By Dawn Gibson
A company made an offer of an early retirement package to certain eligible employees. The claimant accepted the offer, but later applied for unemployment benefits.
The Employer’s Evidence: The employer testified that it offered a number of employees an early retirement package. This offer provided additional severance payments and insurance coverage. In an effort to ease budget restraints, the company gave the option to all eligible employees. The claimant wasn't told that his job would be in jeopardy or that he would be part of a reduction in force. The employer asserted that the program was necessary in order to avoid a future reduction in force. The claimant qualified for the program and signed an agreement indicating that he would retire. The employer asserted that continuing work was available to the claimant. They alleged that the acceptance of the program amounted to a voluntary resignation. The Claimant’s Evidence: The claimant testified that he decided to accept the early retirement package. He had enough points to qualify and additionally, he wished to take advantage of the added monetary incentives. He did not indicate that he had felt he was in danger of being laid off if he did not take the package. However, the claimant testified that he had no plans to resign and would not have, had the employer not offered the incentives.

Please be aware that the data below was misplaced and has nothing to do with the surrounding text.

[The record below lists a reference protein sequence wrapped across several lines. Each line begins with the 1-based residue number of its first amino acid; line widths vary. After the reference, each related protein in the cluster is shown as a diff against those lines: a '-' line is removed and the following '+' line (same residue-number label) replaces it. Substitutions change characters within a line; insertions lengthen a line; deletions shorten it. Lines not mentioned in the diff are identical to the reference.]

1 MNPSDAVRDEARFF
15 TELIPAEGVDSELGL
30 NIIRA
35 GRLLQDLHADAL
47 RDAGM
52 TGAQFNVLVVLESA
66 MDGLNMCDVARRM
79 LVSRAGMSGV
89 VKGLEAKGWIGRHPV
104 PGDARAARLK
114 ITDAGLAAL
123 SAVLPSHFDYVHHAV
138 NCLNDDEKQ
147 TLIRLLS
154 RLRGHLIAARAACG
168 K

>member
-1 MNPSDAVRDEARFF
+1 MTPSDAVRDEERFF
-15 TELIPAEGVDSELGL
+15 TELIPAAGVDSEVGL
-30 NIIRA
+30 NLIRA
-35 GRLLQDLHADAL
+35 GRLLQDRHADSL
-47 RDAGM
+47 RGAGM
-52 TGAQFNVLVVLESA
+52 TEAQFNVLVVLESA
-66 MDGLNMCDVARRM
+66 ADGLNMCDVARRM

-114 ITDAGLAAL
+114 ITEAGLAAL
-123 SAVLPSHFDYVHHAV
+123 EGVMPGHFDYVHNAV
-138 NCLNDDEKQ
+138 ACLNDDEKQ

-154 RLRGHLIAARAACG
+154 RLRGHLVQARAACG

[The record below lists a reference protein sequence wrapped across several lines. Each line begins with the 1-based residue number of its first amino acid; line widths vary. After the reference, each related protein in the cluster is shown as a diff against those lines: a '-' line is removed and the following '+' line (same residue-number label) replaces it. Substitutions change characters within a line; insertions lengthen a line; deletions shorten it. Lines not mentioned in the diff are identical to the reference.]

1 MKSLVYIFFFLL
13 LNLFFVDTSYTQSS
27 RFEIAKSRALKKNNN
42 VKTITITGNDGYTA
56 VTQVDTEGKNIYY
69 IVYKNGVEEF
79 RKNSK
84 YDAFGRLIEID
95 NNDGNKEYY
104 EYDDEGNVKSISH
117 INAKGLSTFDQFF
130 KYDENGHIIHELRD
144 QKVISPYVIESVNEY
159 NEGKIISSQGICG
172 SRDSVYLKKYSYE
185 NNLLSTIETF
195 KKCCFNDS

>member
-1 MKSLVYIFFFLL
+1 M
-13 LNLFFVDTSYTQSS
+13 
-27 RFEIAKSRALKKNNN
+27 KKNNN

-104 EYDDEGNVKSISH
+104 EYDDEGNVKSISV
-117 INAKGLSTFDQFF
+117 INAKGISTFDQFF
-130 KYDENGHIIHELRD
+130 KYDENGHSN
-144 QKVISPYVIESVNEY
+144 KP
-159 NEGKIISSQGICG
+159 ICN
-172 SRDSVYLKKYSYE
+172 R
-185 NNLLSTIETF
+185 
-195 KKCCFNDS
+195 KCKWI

The ALJ found that:
The employer appealed. The employer argued that:
After reviewing details of the case, the Board of Review (Board) agreed with the ALJ’s decision and affirmed. It stated that:
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Please remember: Unemployment laws vary from state to state. The results in this case might be different from a case in your state. Also, always consult with your own legal counsel and advisors concerning your specific situation.